Dead/Fried Motor

I went on first ride today and everything was going smoothly until I went full throttle uphill. The when I reached the top and attempted to brake I had to jump of the board as the motor locked up, there was also a terrible smell emitting from the motor. I think the motor is fried, and when I try to turn the motor with my hand it is deficiently harder to turn than before but still turns. When using the remote it no longer spins just throbs back and forth. I think it was fried as I made the motor and battery cutoffs on the “safe” (low) side which I believed overheated my motor after going full throttle uphill. I lost the exact values but they were around 30A for motor current max/max brake and battery current max/max regen off maybe 35/20 A.

Not sure if this is any issue or just glue IMG_3725%202

My setup is a 9S2P battery, torque boards 5055/190KV Motor, torque boards nano remote and a torque ESC BLDC. IMG_3727%202 IMG_3732 This last picture is what the default setting on the speed controller was, should I have kept these? IMG_3734 Pretty new to this stuff obviously, so I’m just wondering if my motor is completely dead, (ESC seems fine) and what my values should have been, assuming those were what caused the overheat. Any help would mean a ton, thanks.

If it smells bad it is fried, for sure try looking for a black part on the winding. You can rewind it, but take it off your board trying to ride a shorted motor will certainly fry the VESC. Same thing happened to me, the solution is to switch to a bigger motor, the smaller motors may have the power but they dont have enough mass so they heat up fast.

What size motor would you recommend/you use?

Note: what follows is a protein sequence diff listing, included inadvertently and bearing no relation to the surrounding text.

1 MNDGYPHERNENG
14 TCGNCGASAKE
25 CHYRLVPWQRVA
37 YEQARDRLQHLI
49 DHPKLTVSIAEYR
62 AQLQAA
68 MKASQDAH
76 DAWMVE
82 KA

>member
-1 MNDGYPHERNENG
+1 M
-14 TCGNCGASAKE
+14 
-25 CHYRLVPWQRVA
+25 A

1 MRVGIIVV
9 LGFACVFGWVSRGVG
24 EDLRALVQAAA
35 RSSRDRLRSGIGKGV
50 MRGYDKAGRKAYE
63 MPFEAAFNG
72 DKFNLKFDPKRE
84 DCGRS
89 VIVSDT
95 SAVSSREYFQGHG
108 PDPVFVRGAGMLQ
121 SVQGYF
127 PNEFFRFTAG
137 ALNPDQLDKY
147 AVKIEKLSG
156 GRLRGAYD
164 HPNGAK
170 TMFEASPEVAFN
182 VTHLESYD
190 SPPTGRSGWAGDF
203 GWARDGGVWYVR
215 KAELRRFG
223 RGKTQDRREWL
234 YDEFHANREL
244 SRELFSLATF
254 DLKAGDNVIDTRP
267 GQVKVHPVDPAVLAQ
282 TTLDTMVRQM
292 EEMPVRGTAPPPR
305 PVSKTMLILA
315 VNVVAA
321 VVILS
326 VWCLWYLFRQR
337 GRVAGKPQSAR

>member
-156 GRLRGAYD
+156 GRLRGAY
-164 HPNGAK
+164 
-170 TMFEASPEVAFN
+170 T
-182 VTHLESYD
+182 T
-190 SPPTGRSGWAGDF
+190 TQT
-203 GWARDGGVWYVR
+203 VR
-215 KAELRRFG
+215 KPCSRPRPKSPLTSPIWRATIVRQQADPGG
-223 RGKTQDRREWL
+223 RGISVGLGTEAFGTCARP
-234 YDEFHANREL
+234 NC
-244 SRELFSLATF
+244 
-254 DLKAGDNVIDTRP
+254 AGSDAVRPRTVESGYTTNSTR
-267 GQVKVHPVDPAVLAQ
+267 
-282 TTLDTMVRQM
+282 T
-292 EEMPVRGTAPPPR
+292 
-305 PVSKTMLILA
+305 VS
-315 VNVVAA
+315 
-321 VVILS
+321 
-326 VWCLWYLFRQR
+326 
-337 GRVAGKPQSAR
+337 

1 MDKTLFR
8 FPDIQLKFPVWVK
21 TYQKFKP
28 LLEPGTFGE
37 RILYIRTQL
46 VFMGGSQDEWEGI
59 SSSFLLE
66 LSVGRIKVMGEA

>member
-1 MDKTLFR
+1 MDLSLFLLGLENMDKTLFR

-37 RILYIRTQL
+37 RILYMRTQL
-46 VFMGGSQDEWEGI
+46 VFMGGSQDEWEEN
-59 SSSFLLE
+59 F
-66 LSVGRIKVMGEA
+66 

Have you run the motor detection?

And the screws holdning the motor, is not to Long and touching the windings in the motor ?

5055 or 5065 for quad

6355 for dual

6374 or 6384 for single

hmmm… i wonder what a quad 5055 feels like…


Like a single 20,220.

@MoeStooge has made some similar to that with inrunners, but they are dual

@Ryguy Do not run detection on that motor. You could end up frying your ESC as well. @b264 is right. Get a much larger motor for single drive. The SK3 6374 is a classic and a known good single drive solution if you can find one.

Your belt width should be just fine for single drive in case you were wondering.


Here is how I test a motor:

Disconnect motor from anything else Connect phase A to B and verify choppy brakes Connect phase A to C and verify choppy brakes Connect phase B to C and verify choppy brakes Connect phase A to B to C and verify smooth, strong brakes

If the first three are not all the same strength and feel, and the last one is not noticeably stronger and smooth, then you have a winding problem in your motor.


Yeah sorry should have worded that better i meant had he ran detection on it. My bad its v early over here. :expressionless:

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i figured that’s what you meant, but it needed to be clarified immediately… some people would see that and be like “oh i better do that…” and then poof.

i have a drawer full of poof. lol

Same, lots of paperweights round here. Thanks for that!!

Single, single single.! I made a single IMG_20170930_204406131_HDR|281x499 !

IMG_20170119_201927218 IMG_20170402_132027604 IMG_20170520_105252860_HDR IMG_20180815_201713_769


Hows braking on a single motor with 0 skips?

Thanks @dareno @longhairedboy @b264 I’ll get SK3 6374.

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That’s good, but you could also just verify with a meter. Phase to phase should all have the same resistance and no phase should have a path to ground I.e. the motor case or shaft etc.


Thanks man just glad I didn’t make it worse. 6374 all the way. The sk8 is an option too, I’ve had 3 running for about 6 months. 2 on a dual and one on a single with no issues so far.

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Its a field diagnostic tactic that’s incredibly effective when you don’t have a volt meter on hand. We use this exact method all the time out of laziness because it works so well at determining if the motor is a candidate for The Drawer.

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